SWAFEA final report lays groundwork for the deployment of sustainable aviation biofuels in Europe

SWAFEA final report lays groundwork for the deployment of sustainable aviation biofuels in Europe | SWAFEA

Tue 26 July 2011 – Although the aviation sector has a good track record in reducing its environmental impact through efficiency gains, it is highly unlikely to reduce or even stabilise its emissions through this means alone, but biofuels present a real potential for reduction, concludes a major European study into aviation alternative fuels. However, a number of major challenges need to be faced including feedstock availability and development, and how to overcome the economic barriers for investors. The study recommends that quota mandates should be considered and suggests that auction revenues from the EU ETS be used to kick-start the process. As a first step, a low minimum goal for European aviation biofuel introduction in 2020 – a 2 per cent market penetration is proposed – should be the basis for triggering a start-up of production.


The findings are included in a final 110-page report submitted to the European Commission on the conclusion of the two-year Sustainable Way for Alternative Fuels and Energy in Aviation (SWAFEA) project, the most comprehensive study of the deployment issue to date.


In respect of aviation industry emissions reduction targets, the study finds that stabilisation of emissions at their 2020 levels will take time to be achieved, probably well beyond 2030, but is feasible with the deployment of biofuels from hydrotreated renewable jet (HRJ) and biomass-to-liquid (BTL) pathways. The 2050 target of halving emissions by 2050 compared to 2005, however, will require radically more efficient pathway solutions, such as algae.


The study, carried out by a 20-strong consortium led by French aviation research institution Onera, recommends the setting up of a European network of excellence to evaluate new fuel pathways with regard to aviation requirements. Rather than compete with standards bodies like ASTM International and Defence Standards, it should complement and interface with them and contribute to the approvals processes. In addition, the network should also include capability to consider sustainability and industrial aspects.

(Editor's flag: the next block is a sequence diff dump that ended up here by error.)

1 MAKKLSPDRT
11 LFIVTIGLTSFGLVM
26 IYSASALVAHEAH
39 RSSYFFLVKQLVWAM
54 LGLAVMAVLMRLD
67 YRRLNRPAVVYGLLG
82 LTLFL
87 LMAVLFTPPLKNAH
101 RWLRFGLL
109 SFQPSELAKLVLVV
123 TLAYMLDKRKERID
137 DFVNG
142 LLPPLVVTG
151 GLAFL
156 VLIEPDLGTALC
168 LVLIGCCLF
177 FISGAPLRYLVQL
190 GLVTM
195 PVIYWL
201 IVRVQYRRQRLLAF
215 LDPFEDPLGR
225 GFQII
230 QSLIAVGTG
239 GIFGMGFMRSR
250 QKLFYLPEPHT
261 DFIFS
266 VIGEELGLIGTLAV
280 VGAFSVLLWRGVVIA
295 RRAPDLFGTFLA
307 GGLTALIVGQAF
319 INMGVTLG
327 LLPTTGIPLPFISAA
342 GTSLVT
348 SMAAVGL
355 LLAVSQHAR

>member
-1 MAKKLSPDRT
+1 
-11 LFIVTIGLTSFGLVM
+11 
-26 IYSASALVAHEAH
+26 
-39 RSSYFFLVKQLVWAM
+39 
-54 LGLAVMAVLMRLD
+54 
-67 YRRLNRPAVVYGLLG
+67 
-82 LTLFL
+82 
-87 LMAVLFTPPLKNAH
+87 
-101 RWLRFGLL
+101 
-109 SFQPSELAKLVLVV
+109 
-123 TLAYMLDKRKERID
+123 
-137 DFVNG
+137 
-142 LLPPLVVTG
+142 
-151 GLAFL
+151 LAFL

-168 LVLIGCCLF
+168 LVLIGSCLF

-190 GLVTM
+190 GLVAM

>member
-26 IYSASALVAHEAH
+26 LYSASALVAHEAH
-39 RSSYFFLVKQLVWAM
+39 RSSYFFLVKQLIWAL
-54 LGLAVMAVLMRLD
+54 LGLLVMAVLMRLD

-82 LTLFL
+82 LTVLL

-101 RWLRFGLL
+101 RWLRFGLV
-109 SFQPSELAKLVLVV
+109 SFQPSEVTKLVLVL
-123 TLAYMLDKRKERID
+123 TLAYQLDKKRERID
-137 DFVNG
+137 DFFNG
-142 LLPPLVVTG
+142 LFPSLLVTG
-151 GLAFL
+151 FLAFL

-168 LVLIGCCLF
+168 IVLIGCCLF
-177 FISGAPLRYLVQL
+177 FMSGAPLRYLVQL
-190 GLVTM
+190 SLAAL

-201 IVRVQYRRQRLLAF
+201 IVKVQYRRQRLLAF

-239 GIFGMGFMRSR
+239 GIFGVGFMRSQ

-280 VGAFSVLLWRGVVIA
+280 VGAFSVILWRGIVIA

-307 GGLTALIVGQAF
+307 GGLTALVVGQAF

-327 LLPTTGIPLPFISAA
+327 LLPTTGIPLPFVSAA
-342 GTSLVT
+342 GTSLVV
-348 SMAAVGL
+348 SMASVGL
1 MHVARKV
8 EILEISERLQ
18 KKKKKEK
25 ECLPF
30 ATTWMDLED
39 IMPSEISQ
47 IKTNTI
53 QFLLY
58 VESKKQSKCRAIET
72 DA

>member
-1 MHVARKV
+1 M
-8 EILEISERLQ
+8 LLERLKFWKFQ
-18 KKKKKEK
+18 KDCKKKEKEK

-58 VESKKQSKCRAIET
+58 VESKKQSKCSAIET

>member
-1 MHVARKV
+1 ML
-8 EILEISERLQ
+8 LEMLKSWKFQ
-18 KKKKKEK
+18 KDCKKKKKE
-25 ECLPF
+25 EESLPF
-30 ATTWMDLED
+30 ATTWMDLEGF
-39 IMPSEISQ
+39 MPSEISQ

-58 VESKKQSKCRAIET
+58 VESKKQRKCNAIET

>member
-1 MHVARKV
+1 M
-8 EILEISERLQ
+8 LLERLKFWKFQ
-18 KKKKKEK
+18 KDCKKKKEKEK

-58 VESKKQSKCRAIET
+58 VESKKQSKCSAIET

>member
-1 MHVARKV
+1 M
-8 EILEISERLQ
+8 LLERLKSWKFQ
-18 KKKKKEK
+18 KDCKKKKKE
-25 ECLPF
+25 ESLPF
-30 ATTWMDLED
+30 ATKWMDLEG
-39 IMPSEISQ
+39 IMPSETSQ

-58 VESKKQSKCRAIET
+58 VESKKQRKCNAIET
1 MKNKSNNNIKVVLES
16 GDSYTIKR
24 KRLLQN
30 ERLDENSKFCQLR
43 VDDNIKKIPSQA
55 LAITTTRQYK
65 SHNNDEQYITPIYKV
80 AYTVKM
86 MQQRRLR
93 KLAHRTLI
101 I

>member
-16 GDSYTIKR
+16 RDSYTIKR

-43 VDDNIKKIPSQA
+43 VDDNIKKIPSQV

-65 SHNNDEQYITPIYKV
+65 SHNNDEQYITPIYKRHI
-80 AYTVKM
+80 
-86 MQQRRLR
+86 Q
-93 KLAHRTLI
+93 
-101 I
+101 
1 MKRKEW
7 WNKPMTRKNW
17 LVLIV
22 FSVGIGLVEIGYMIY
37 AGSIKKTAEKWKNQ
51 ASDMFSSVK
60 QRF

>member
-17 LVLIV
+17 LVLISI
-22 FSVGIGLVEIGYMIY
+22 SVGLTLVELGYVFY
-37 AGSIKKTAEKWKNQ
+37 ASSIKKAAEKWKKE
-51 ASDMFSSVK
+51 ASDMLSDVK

The need is also identified for coordination between different initiatives or R&D programmes engaged in Europe and also coordination at a political level concerning regulations or policies. The study suggests setting up a European Technology Platform that synthesises on-going activities and offers a platform for information exchange. Such a structure could be opened up to international cooperation and partnerships. Given the synergy existing for many links of the biofuel chain between the aviation and the automotive industries, it suggests the two sectors should work more closely together.


Beyond R&D, the study identifies the need for demonstration initiatives at the various steps of the fuel value chain in order to consolidate the knowledge and choice for future development, or to accelerate deployment of alternative aviation fuels. It suggests the demonstration of a regular supply of aviation biofuel to an airport, for example, would be a helpful initiative to identify and assess in a real situation all the practical issues brought on by the introduction of new fuels and pave the way for future large-scale deployment at European airports.


At a European level, there should be a harmonisation of sustainability requirements between different regulations and policies. Aviation fuel being a global commodity, an international harmonisation of sustainability regulations and policies would help and should be searched at International Civil Aviation Organisation (ICAO) level for a worldwide application in accordance with ICAO’s resolution on climate change, suggests the study. There should be an alignment of the various lifecycle analysis methodologies and sustainability criteria in order to facilitate a worldwide certification of aviation fuel.


The report suggests research should be supported on a methodological approach of indirect land use change and associate policy measures, as well as to investigate further the environmental and societal impacts and acceptance of intensive energy biomass production.